The novel developed through a series of long letters that William S. Burroughs sent to various friends. The letters were collected as a selection of manuscripts. Fragments were published in The Chicago Review in 1958, but it was not until 1959 that the work was pub-lished as a novel. The book was rejected by many American publishers and was finally published as The Naked Lunch in Paris, France. Grove Press put out an American edition under the title Naked Lunch (1962). Shortly after publication, the book was banned by the American government. A trial ensued in which Burroughs was accused of writing a blasphemous and obscene book. Burroughs finally won his case in 1966. The book in the meantime had become a best-seller.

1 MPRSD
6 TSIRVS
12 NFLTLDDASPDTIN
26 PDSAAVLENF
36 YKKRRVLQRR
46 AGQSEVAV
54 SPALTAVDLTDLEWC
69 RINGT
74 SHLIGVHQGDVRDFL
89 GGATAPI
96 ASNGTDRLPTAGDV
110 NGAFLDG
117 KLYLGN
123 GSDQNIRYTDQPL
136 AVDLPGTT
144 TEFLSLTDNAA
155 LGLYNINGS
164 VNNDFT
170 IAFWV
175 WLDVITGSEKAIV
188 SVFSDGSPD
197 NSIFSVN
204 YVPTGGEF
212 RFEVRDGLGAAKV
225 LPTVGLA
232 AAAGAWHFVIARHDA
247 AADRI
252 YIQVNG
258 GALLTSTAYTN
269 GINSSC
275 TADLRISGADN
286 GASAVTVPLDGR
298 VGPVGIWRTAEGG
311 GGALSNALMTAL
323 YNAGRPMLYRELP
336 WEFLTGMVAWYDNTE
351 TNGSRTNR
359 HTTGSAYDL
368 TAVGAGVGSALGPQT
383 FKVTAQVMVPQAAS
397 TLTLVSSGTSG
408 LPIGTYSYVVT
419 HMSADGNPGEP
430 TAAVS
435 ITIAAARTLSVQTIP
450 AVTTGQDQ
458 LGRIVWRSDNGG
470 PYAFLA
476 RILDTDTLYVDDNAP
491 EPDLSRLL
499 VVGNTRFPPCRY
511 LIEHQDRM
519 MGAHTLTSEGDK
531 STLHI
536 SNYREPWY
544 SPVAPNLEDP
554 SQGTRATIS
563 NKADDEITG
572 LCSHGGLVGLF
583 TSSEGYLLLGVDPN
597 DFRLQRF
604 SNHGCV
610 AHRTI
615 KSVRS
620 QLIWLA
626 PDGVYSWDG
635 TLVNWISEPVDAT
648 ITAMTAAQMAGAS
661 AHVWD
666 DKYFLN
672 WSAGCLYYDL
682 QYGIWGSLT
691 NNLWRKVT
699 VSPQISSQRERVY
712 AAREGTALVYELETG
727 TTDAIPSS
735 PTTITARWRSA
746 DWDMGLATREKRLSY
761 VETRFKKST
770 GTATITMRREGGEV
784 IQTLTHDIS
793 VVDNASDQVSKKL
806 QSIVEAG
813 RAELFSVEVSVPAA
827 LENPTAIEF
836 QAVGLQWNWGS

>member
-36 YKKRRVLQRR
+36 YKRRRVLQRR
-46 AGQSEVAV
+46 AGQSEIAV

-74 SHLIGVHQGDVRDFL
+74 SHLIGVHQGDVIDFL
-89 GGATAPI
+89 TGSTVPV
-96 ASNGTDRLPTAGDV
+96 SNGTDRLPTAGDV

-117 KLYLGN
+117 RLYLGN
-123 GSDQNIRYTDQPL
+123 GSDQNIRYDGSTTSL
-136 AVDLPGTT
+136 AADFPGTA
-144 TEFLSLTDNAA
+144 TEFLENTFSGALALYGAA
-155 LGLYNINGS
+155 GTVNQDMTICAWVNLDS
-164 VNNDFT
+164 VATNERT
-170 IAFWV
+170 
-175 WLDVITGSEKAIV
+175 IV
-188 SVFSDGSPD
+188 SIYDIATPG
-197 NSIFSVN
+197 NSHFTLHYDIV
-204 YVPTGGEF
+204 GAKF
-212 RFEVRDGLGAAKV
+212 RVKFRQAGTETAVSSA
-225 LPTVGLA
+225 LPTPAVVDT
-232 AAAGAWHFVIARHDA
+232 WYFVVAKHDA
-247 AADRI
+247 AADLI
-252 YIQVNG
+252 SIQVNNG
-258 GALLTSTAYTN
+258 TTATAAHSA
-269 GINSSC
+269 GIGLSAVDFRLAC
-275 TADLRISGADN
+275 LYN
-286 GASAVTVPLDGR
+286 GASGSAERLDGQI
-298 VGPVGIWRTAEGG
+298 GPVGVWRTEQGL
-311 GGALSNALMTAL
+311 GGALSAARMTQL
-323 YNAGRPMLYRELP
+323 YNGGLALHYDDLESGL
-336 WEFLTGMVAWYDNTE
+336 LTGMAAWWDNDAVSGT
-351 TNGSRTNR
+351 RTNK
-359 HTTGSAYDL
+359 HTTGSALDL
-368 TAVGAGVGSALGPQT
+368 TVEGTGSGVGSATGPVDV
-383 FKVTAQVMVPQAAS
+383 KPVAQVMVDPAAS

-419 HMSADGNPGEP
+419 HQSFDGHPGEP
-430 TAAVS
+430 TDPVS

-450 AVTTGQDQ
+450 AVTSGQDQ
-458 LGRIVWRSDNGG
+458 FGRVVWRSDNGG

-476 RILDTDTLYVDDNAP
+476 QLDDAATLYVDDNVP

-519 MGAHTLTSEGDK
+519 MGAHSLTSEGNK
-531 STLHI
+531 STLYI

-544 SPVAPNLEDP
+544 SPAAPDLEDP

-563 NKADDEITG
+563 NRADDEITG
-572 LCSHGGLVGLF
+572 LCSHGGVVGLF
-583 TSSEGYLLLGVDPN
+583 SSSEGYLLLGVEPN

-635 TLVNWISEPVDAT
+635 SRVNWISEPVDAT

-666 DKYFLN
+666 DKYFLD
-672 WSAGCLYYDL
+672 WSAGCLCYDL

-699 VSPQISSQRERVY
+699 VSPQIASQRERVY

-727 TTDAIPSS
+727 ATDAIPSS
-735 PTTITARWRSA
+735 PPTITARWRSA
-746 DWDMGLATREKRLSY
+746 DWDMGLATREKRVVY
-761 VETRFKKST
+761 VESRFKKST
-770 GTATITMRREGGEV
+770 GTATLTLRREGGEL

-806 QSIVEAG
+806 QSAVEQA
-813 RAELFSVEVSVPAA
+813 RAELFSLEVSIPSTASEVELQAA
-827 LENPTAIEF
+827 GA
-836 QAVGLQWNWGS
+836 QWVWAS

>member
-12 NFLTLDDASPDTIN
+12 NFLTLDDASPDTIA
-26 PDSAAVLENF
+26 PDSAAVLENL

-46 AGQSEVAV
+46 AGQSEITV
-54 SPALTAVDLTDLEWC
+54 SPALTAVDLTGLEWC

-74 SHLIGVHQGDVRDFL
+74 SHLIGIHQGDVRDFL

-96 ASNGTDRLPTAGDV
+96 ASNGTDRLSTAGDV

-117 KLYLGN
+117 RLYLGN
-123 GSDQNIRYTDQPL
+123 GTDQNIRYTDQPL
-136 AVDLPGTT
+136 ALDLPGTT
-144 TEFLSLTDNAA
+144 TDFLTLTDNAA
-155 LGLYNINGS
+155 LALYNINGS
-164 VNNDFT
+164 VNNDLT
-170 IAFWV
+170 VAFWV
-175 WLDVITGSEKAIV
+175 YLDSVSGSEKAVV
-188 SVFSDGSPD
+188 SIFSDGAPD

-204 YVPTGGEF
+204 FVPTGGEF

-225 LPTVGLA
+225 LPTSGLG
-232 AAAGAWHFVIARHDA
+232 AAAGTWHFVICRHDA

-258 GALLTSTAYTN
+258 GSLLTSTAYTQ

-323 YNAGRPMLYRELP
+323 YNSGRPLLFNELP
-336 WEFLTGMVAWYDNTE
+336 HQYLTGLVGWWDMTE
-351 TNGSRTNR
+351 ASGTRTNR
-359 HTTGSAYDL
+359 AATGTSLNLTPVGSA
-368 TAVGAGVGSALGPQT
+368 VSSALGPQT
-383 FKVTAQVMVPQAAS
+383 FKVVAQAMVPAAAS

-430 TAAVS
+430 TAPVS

In the introduction to Naked Lunch, Burroughs suggests that the novel is simply a collection of “the notes” that he wrote while he was addicted to heroin. As a result, Naked Lunch cannot be said to have a plot as such. In the novel, Burroughs even tells readers that “this book spill [sic] off the page in all directions” and that one “can cut into Naked Lunch at any intersection point.” In his letters, Burroughs also suggested that Naked Lunch is in fact a montage of scenes connected only by a series of themes. The narrative wanders through a number of comic sketches, sexual fantasies, and stories that seem to appear from nowhere and often end abruptly....
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